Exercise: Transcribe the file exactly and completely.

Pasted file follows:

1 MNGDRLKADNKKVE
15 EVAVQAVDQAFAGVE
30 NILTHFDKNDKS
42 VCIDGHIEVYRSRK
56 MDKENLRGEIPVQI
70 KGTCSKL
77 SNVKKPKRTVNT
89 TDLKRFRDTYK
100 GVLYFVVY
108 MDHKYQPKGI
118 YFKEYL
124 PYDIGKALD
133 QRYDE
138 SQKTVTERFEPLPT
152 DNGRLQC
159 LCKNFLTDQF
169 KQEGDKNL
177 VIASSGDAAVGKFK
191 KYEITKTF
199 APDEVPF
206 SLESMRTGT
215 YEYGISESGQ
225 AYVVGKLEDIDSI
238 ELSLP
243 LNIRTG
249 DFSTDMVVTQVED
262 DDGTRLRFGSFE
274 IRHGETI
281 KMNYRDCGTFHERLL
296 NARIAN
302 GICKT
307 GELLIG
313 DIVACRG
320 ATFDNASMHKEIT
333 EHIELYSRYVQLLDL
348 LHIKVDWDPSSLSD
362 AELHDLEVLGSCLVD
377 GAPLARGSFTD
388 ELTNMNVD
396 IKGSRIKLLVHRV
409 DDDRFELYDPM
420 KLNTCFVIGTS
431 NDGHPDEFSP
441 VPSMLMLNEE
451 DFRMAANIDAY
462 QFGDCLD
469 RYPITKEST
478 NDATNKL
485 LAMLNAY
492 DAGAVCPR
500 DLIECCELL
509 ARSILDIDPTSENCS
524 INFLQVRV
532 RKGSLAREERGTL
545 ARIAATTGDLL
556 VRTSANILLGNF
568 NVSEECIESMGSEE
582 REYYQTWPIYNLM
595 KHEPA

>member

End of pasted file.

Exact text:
1 MNGDRLKADNKKVE
15 EVAVQAVDQAFAGVE
30 NILTHFDKNDKS
42 VCIDGHIEVYRSRK
56 MDKENLRGEIPVQI
70 KGTCSKL
77 SNVKKPKRTVNT
89 TDLKRFRDTYK
100 GVLYFVVY
108 MDHKYQPKGI
118 YFKEYL
124 PYDIGKALD
133 QRYDE
138 SQKTVTERFEPLPT
152 DNGRLQC
159 LCKNFLTDQF
169 KQEGDKNL
177 VIASSGDAAVGKFK
191 KYEITKTF
199 APDEVPF
206 SLESMRTGT
215 YEYGISESGQ
225 AYVVGKLEDIDSI
238 ELSLP
243 LNIRTG
249 DFSTDMVVTQVED
262 DDGTRLRFGSFE
274 IRHGETI
281 KMNYRDCGTFHERLL
296 NARIAN
302 GICKT
307 GELLIG
313 DIVACRG
320 ATFDNASMHKEIT
333 EHIELYSRYVQLLDL
348 LHIKVDWDPSSLSD
362 AELHDLEVLGSCLVD
377 GAPLARGSFTD
388 ELTNMNVD
396 IKGSRIKLLVHRV
409 DDDRFELYDPM
420 KLNTCFVIGTS
431 NDGHPDEFSP
441 VPSMLMLNEE
451 DFRMAANIDAY
462 QFGDCLD
469 RYPITKEST
478 NDATNKL
485 LAMLNAY
492 DAGAVCPR
500 DLIECCELL
509 ARSILDIDPTSENCS
524 INFLQVRV
532 RKGSLAREERGTL
545 ARIAATTGDLL
556 VRTSANILLGNF
568 NVSEECIESMGSEE
582 REYYQTWPIYNLM
595 KHEPA

>member